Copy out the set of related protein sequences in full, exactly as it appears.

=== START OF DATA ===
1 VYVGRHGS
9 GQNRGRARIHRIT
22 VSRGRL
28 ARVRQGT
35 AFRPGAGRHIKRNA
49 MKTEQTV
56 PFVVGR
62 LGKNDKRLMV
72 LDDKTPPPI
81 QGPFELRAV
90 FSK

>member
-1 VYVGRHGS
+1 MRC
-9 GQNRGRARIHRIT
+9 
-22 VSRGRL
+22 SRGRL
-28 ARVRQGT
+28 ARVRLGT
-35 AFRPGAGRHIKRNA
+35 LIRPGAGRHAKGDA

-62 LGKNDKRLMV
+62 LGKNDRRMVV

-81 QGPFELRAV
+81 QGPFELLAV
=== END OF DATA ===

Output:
1 VYVGRHGS
9 GQNRGRARIHRIT
22 VSRGRL
28 ARVRQGT
35 AFRPGAGRHIKRNA
49 MKTEQTV
56 PFVVGR
62 LGKNDKRLMV
72 LDDKTPPPI
81 QGPFELRAV
90 FSK

>member
-1 VYVGRHGS
+1 MRC
-9 GQNRGRARIHRIT
+9 
-22 VSRGRL
+22 SRGRL
-28 ARVRQGT
+28 ARVRLGT
-35 AFRPGAGRHIKRNA
+35 LIRPGAGRHAKGDA

-62 LGKNDKRLMV
+62 LGKNDRRMVV

-81 QGPFELRAV
+81 QGPFELLAV